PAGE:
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Executive Summary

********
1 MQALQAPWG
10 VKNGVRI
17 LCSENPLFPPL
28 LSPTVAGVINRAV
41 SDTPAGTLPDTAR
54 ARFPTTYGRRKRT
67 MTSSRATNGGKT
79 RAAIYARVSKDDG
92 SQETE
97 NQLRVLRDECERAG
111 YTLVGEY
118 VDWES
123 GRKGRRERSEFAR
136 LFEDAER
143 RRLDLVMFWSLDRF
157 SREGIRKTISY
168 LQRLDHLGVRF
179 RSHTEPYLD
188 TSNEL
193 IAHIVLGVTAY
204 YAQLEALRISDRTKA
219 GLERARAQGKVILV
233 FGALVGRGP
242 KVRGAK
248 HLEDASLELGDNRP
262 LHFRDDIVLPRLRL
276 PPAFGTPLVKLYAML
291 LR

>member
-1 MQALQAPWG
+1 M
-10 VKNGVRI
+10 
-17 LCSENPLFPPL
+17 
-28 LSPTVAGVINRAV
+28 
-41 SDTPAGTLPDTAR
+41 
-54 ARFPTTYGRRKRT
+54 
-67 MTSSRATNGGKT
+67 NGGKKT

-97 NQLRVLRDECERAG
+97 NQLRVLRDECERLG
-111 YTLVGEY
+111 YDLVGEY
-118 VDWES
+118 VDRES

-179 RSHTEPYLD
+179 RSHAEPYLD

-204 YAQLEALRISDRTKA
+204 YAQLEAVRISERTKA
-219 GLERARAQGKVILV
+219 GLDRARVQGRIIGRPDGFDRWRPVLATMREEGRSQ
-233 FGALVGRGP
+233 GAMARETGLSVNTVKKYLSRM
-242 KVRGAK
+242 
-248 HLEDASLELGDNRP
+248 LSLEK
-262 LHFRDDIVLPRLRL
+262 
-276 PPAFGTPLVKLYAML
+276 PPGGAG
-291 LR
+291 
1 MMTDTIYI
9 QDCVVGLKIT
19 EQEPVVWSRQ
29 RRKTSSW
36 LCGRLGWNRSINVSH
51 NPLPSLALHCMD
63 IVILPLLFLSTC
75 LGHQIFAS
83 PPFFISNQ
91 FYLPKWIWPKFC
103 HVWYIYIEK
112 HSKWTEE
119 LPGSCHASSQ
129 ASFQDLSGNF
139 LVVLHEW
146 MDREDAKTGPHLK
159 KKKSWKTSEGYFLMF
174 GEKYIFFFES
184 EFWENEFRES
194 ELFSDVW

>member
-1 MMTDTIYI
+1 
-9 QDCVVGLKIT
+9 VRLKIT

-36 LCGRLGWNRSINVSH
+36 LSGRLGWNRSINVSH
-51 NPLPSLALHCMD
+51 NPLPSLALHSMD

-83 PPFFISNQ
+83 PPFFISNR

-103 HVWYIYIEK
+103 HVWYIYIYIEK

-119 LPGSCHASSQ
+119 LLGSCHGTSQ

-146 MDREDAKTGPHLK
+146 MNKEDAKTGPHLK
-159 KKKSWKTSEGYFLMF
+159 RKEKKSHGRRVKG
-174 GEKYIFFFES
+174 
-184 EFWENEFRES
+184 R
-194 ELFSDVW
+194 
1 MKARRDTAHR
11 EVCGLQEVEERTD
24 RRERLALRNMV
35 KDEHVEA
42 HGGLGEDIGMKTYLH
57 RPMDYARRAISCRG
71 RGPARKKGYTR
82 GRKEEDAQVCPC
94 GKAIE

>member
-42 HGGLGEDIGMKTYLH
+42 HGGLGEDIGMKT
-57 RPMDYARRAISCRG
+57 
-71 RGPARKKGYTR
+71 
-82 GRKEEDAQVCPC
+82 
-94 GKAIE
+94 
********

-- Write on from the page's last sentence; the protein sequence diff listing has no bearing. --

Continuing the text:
OTC HYDROCORTISONE MARKETING SHOULD BE LIMITED TO 1% STRENGTHS, COMBE maintained in April 20 comments on FDA's proposal to allow OTC marketing of 0.25-1% hydrocortisone products. FDA's proposal, published on Feb. 27, would switch 0.5-1% hydrocortisone products from prescription to OTC status; hydrocortisone is already permitted to be marketed OTC in 0.25-0.5% strengths. Combe, which manufactures the 0.5% OTC hydrocortisone product Lanacort, argues that OTC marketing should be limited to the 1% strength because it is "the lowest effective dose for the labeled OTC indications." The firm cited a number of studies that FDA relied on in proposing the Rx-to-OTC switch as well as a recently completed survey of 103 dermatologists. The survey, conducted for Combe by the Syosset, New York-based market research firm Beta Research Corporation, found that 87% of responding dermatologists believe 1% hydrocortisone is either effective (34%) or minimally effective (53%), while only 39% believe that the 0.5% strength is either effective (8%) or minimally effective (31%). For the 0.25% hydrocortisone strength, 3% of the dermatologists said they believe the dosage is effective, and 16% said it is minimally effective. Noting that no companies currently market a 0.25% strength of hydrocortisone, presumably because of lack of efficacy, Combe maintained that permitting a wide range of OTC strengths of hydrocortisone would cause consumer confusion. "No rational use distinctions, understandable to the OTC purchaser are possible," the firm said, "because the labeling in the proposal for all hydrocortisone concentrations from 0.25 to 1% is identical." Combe also pointed out that consumers might initially purchase a lower cost, low concentration product and then switch to a higher dose product if unsatisfied. That situation, the company said, "will almost invariably cause them to exceed the seven-day hydrocortisone use limit." The company proposes that FDA allow a year long phase-out period for low concentration products after publication of a final rule permitting OTC marketing of 1% hydrocortisone.



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